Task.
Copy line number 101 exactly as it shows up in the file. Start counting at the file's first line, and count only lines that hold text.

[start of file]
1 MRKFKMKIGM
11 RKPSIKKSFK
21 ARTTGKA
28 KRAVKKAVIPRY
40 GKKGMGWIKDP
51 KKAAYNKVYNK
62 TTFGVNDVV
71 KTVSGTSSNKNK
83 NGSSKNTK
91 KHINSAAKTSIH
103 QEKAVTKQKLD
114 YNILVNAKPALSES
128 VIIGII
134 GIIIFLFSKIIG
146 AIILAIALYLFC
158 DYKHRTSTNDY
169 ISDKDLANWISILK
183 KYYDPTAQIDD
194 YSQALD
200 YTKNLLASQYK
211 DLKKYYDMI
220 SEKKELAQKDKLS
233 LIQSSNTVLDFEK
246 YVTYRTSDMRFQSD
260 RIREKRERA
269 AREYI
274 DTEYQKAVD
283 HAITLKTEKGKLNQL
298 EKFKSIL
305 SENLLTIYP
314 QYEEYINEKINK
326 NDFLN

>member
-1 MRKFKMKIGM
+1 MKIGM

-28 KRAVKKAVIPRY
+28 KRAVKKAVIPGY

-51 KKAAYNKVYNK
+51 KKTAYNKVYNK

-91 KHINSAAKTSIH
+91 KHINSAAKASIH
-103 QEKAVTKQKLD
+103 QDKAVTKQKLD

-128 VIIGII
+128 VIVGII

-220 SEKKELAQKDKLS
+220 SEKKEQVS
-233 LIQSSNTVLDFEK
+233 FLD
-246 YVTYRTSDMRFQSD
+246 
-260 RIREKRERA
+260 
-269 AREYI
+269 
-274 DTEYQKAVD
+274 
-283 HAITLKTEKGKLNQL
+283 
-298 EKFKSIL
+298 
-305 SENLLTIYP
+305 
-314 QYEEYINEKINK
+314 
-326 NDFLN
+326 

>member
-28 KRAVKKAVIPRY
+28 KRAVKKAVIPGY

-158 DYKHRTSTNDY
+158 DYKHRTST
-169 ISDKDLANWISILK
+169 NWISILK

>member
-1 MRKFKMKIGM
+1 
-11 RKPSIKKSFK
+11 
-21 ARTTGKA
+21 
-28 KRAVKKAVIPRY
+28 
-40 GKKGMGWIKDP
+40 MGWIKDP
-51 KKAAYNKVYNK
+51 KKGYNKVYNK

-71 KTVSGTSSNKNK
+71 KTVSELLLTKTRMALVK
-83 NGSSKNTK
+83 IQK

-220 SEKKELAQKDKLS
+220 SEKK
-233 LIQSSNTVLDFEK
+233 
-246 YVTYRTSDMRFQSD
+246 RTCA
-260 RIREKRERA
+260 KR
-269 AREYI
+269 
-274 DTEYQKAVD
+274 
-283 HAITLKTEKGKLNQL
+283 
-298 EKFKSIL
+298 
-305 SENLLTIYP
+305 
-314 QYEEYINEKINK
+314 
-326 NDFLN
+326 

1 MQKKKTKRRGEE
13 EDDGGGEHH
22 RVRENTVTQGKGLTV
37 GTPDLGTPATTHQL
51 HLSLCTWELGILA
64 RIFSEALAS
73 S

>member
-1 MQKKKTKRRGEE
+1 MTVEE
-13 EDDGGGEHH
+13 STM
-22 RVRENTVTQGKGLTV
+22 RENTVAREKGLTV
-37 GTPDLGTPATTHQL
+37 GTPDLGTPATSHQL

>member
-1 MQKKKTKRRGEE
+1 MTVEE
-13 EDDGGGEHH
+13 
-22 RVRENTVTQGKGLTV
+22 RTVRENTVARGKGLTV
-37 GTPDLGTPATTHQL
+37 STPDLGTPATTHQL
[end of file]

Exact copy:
+269 